Beyond heparin and warfarin: the new generation of anticoagulants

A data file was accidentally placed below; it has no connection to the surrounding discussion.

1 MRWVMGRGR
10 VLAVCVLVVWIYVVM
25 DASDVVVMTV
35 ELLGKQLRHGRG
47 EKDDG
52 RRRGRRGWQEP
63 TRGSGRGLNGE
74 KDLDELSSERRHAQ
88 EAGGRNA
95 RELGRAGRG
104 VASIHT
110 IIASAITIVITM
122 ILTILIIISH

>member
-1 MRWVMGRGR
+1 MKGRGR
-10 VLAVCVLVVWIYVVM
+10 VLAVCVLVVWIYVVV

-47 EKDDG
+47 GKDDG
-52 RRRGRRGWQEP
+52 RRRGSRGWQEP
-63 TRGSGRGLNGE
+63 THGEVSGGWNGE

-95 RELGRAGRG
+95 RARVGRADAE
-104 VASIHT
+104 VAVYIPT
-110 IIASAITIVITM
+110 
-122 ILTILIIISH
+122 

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Heparin and warfarin are widely used for the prevention and treatment of venous and arterial thromboembolism. Although effective, both agents have important limitations; for example, both drugs must be monitored, which is inconvenient for patients and for physicians. Heparin requires parenteral administration and can cause heparin-induced thrombocytopenia, an immune-mediated process that can lead to life-threatening thrombosis. Warfarin also has its limitations. Due to its slow onset of action, warfarin must be overlapped with heparin (or another rapidly acting anticoagulant) when treating patients with established thrombosis or who are at high risk for thrombosis. Warfarin dosing is variable because its activity is influenced by dietary intake of vitamin K, genetic polymorphisms in enzymes that are involved in its metabolism and numerous drug-drug interactions that promote or reduce its activity. New anticoagulants have been developed to overcome these problems. Building on a better understanding of coagulation pathways, advances in structure-based drug design and information derived from natural anticoagulants isolated from hematophagous organisms, most of the new anticoagulants target specific coagulation enzymes. Focussing on drugs that have at least completed Phase II evaluation, this article briefly reviews the coagulation pathways and its natural regulators; outlines the limitations of existing anticoagulants and identifies the opportunities for new ones; highlights the properties of selected new anticoagulants; describes the clinical trial results with these agents; and provides a perspective on their potential strengths and weaknesses.
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